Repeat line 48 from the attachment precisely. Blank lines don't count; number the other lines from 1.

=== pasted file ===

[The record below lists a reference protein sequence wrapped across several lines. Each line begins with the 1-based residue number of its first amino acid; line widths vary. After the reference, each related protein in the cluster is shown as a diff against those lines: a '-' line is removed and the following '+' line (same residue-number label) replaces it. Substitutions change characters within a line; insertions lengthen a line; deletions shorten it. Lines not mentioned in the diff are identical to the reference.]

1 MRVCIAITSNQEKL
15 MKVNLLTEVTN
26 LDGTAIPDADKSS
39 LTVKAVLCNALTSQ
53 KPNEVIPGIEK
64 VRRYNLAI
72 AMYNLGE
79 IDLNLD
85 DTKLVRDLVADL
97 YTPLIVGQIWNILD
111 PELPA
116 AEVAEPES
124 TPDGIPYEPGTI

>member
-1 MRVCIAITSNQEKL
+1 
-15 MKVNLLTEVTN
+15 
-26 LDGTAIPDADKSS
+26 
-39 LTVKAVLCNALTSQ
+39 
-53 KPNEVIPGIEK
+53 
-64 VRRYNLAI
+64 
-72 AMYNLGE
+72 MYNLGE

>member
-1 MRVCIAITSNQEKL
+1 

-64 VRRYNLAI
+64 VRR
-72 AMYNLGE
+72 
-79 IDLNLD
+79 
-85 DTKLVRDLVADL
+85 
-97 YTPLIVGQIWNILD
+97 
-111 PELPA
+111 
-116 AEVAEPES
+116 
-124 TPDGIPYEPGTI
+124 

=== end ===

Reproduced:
+124 